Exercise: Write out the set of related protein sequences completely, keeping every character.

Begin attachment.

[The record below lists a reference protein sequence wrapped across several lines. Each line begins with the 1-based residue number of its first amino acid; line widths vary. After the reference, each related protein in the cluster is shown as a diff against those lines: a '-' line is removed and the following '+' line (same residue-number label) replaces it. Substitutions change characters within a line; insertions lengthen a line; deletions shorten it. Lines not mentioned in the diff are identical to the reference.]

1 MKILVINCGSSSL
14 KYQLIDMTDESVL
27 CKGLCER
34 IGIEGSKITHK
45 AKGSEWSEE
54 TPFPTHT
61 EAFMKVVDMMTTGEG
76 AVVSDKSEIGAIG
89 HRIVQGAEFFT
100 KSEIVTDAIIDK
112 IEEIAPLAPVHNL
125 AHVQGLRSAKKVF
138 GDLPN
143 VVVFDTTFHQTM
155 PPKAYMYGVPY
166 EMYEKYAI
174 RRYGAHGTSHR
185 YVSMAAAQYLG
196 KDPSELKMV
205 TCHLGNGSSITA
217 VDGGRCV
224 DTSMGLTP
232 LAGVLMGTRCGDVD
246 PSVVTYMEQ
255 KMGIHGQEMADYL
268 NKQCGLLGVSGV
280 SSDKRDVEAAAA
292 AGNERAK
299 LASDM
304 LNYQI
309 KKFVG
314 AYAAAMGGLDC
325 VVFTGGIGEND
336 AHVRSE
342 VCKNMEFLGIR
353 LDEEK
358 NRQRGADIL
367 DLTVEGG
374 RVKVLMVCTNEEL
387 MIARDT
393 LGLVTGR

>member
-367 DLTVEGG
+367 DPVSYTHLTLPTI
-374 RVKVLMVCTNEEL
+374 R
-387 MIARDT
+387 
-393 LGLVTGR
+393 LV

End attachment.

[The record below lists a reference protein sequence wrapped across several lines. Each line begins with the 1-based residue number of its first amino acid; line widths vary. After the reference, each related protein in the cluster is shown as a diff against those lines: a '-' line is removed and the following '+' line (same residue-number label) replaces it. Substitutions change characters within a line; insertions lengthen a line; deletions shorten it. Lines not mentioned in the diff are identical to the reference.]

1 MKILVINCGSSSL
14 KYQLIDMTDESVL
27 CKGLCER
34 IGIEGSKITHK
45 AKGSEWSEE
54 TPFPTHT
61 EAFMKVVDMMTTGEG
76 AVVSDKSEIGAIG
89 HRIVQGAEFFT
100 KSEIVTDAIIDK
112 IEEIAPLAPVHNL
125 AHVQGLRSAKKVF
138 GDLPN
143 VVVFDTTFHQTM
155 PPKAYMYGVPY
166 EMYEKYAI
174 RRYGAHGTSHR
185 YVSMAAAQYLG
196 KDPSELKMV
205 TCHLGNGSSITA
217 VDGGRCV
224 DTSMGLTP
232 LAGVLMGTRCGDVD
246 PSVVTYMEQ
255 KMGIHGQEMADYL
268 NKQCGLLGVSGV
280 SSDKRDVEAAAA
292 AGNERAK
299 LASDM
304 LNYQI
309 KKFVG
314 AYAAAMGGLDC
325 VVFTGGIGEND
336 AHVRSE
342 VCKNMEFLGIR
353 LDEEK
358 NRQRGADIL
367 DLTVEGG
374 RVKVLMVCTNEEL
387 MIARDT
393 LGLVTGR

>member
-367 DLTVEGG
+367 DPVSYTHLTLPTI
-374 RVKVLMVCTNEEL
+374 R
-387 MIARDT
+387 
-393 LGLVTGR
+393 LV